List in swiftui

Notes on list in SwiftUI

You get a lot of interface for very little code. Making tables is a joy without the masses of boilerplate code needed to set up data sources and delegates. The instant preview in the canvas makes iteration much easier. Being able to create something like a Picker and having SwiftUI render it in one of multiple different styles depending on the platform is magical.


  • A sort of “IndexedForEach” that works similarly to how a ViewModifier works, but for multiple items
  • Ref:
  • And with index:
struct EnumeratedForEach<ItemType, ContentView: View>: View { 
    let data: [ItemType]
    let content: (Int, ItemType) -> ContentView
    init(_ data: [ItemType], @ViewBuilder content: @escaping (Int, ItemType) -> ContentView) { = data
        self.content = content
    var body: some View {
        ForEach(Array(zip(data.indices, data)), id: \.0) { idx, item in
            content(idx, item)
// Now you can use it like this:
EnumeratedForEach(items) { idx, item in

Creating table:

If you come from UIKit, you will appreciate how easy it is to create tables in SwiftUI. Gone are the days of cell prototypes, data sources, and delegates.

Now, all you need to do is create a List view, pass it an array with your data and declare which views to use as rows.

struct FilmListView: View {
    var body: some View {
        List(TestData.films, id: \.title) { film in
            FilmRow(film: film)

struct FilmListView_Previews: PreviewProvider {
    static var previews: some View {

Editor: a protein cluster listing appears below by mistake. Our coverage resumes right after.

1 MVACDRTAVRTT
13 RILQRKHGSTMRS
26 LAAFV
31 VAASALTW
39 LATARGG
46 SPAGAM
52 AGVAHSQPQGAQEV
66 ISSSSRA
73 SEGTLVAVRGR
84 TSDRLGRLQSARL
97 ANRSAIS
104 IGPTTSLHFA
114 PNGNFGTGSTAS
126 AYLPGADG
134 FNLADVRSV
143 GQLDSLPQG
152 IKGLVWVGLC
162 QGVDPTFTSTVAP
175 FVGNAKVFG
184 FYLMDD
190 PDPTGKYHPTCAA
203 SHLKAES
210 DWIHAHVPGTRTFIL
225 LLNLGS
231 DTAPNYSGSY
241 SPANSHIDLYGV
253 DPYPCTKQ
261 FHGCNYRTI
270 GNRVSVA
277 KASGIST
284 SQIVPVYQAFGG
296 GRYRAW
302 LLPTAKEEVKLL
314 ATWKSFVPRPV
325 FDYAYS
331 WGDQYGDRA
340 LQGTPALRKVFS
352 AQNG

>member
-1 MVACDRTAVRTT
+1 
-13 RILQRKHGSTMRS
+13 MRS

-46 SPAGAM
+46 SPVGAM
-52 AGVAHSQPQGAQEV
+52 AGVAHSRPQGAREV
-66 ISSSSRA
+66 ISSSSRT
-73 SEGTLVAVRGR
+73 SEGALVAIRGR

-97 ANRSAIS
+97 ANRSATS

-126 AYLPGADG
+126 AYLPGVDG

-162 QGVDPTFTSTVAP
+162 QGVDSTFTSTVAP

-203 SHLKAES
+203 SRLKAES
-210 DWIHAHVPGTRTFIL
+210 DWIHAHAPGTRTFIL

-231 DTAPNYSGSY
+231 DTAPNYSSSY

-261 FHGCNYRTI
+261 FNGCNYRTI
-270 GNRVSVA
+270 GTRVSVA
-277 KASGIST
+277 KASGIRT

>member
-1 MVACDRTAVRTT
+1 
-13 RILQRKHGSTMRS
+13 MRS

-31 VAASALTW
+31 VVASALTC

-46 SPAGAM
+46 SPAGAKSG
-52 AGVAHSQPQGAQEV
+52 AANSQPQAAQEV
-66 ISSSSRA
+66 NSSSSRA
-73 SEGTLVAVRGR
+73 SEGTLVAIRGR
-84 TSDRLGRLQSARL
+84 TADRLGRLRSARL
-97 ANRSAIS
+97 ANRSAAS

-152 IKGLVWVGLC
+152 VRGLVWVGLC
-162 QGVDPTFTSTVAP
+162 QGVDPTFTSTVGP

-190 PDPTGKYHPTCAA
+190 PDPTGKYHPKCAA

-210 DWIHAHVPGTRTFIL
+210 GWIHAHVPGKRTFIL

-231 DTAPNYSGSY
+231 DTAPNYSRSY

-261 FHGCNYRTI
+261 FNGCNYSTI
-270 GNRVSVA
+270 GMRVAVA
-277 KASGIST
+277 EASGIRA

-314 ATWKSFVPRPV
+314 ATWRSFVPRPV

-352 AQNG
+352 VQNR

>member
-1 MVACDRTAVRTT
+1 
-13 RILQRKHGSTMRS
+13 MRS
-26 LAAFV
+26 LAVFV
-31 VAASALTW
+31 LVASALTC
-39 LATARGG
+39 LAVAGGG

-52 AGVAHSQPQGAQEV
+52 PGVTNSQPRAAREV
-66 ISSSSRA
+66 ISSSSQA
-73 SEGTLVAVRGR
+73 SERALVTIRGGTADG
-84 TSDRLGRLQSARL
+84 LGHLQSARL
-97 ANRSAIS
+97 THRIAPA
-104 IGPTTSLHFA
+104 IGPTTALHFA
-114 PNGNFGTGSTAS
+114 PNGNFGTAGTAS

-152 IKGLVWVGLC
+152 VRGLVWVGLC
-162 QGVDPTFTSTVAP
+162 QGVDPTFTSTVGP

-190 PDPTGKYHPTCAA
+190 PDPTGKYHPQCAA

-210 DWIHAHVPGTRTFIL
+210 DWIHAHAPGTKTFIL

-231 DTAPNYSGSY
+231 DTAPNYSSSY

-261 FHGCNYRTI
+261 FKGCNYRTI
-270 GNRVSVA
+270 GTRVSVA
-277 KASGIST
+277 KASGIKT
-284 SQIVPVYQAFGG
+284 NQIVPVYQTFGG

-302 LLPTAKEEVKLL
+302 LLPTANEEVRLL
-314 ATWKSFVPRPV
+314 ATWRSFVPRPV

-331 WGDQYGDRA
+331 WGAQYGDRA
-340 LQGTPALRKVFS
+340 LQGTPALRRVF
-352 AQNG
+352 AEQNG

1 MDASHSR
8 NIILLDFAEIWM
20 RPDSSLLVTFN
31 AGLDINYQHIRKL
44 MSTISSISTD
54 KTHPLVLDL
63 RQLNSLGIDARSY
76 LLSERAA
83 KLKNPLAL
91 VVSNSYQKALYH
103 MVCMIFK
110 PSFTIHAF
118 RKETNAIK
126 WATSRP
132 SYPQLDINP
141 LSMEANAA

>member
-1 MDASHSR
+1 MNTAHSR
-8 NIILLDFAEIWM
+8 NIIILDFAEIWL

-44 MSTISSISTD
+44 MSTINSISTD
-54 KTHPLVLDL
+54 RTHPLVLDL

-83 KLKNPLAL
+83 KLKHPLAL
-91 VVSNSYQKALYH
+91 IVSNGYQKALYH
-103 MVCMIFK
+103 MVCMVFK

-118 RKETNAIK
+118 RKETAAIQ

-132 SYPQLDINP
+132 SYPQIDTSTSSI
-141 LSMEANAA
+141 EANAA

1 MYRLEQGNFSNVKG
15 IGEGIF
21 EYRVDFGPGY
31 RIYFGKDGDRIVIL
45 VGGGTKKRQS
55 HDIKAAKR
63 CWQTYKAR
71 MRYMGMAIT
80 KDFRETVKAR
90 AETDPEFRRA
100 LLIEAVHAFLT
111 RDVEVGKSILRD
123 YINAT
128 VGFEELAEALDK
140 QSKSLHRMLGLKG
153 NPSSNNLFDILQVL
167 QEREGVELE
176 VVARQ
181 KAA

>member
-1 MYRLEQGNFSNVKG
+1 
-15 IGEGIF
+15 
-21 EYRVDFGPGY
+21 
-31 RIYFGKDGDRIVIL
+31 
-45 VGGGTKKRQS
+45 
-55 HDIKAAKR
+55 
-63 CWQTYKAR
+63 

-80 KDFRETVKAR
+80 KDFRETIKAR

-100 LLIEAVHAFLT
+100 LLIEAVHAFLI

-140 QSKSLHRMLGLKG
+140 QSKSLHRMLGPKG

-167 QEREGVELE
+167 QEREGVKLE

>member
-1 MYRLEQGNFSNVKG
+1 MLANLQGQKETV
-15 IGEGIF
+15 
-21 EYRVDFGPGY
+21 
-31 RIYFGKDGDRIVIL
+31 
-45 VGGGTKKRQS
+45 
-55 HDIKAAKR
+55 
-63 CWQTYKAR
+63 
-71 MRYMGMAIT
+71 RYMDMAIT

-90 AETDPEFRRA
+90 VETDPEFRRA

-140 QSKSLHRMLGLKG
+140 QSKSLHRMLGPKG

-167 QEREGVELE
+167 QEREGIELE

struct FilmRow: View {
    let film: Film
    var body: some View {
        HStack(spacing: 24.0) {
                .frame(width: 70.0, height: 110.0)
                .shadow(color: .gray, radius: 10.0, x: 4.0, y: 4.0)
            VStack(alignment: .leading, spacing: 4.0) {
                Group {

struct FilmRow_Previews: PreviewProvider {
    static var previews: some View {
        FilmRow(film: TestData.films[0])

Adding delete and move:

struct FilmsView: View {
    @State var films: [Film] = TestData.films
    var body: some View {
        List {
            ForEach (films, id: \.title) { film in
                FilmRow(film: film)
            .onMove { (source, destination) in
                self.films.move(fromOffsets: source, toOffset: destination)
            .onDelete { offsets in
                self.films.remove(atOffsets: offsets)

First of all, any mutable data in a SwiftUI app needs to be stored in @State and @ObservedObject properties. You can get my free guide on architecting SwiftUI apps with MVC and MVVM to know when to use each.

In SwiftUI, we affect the appearance of views by changing the parameters of initializers and view modifiers.

Whenever a view in SwiftUI needs to update data that resides somewhere else, we use a binding. A binding is a reference that reaches data stored elsewhere, which, in SwiftUI, is called the single source of truth.

@Binding var film: Film // we pass movie in the init

Button(action: { }) {
    LikeIcon(isFilled: film.isLiked)


static let film = TestData.films[0]
DetailsView(film: .constant(film))
            Group {
                SideDetails(film: .constant(film))
                BottomDetails(film: film)
// Notice that a $ sign precedes the film parameter for the SideDetails view. This is a SwiftUI operator you use to connect bindings to data.
SideDetails(film: $film)

You can connect bindings to @State and @ObservedObject properties, or other bindings, like in this case. These chains of bindings allow us to pass changes up the view hierarchy until we reach the single source of truth. To know more

While the main navigation of an iOS app is managed by architectural views like NavigationView and TabView, modal presentation happens through three view modifiers:

the .alert modifier shows a small alert panel in the middle of the screen, with one or two buttons; the .actionSheet modifier presents a menu with several options; the .sheet modifier presents a full-screen view.


        "FilmName":"Alita: Battle Angel",
        "Duration":"122 min",
        "Category":"Action, Adventure, Sci-Fi, Thriller",
        "Filmmaker":"Robert Rodriguez",